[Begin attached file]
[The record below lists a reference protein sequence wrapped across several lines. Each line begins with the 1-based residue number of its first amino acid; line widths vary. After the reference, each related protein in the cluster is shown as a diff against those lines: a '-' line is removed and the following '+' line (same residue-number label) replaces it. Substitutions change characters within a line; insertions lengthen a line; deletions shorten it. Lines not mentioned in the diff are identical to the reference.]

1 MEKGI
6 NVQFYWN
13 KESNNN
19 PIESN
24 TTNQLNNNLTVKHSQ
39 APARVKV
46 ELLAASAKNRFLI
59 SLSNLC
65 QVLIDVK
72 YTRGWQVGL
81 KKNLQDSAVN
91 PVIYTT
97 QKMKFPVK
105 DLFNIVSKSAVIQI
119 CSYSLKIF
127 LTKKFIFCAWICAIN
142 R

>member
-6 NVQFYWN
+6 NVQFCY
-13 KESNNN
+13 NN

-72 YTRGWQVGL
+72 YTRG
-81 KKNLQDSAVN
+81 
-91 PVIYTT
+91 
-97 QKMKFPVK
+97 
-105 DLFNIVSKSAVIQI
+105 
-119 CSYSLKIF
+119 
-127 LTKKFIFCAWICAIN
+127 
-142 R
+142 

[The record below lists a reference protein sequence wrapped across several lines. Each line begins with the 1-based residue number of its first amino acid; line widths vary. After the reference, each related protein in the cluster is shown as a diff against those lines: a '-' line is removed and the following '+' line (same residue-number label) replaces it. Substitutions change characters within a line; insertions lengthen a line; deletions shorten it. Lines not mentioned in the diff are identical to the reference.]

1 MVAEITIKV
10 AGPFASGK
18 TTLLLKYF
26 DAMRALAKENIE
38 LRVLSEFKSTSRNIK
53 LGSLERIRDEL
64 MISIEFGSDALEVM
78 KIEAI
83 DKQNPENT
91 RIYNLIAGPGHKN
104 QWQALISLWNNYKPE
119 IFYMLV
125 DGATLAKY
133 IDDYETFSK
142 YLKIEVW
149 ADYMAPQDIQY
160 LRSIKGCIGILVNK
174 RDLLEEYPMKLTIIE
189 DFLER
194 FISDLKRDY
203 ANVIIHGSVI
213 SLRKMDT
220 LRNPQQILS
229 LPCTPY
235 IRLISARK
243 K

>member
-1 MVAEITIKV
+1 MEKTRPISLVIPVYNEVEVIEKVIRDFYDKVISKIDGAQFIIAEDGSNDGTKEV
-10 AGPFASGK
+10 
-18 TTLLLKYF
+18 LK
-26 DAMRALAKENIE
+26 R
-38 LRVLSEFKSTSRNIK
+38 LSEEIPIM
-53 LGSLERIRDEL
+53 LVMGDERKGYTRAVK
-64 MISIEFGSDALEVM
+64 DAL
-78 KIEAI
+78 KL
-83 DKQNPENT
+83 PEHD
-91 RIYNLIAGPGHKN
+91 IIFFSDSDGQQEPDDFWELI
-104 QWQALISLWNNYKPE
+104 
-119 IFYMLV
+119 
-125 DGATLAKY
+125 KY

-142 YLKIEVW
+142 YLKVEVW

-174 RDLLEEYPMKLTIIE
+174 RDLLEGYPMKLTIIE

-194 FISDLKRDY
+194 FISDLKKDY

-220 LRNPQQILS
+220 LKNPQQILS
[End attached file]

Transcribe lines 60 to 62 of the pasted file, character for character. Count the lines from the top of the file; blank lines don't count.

194 FISDLKRDY
203 ANVIIHGSVI
213 SLRKMDT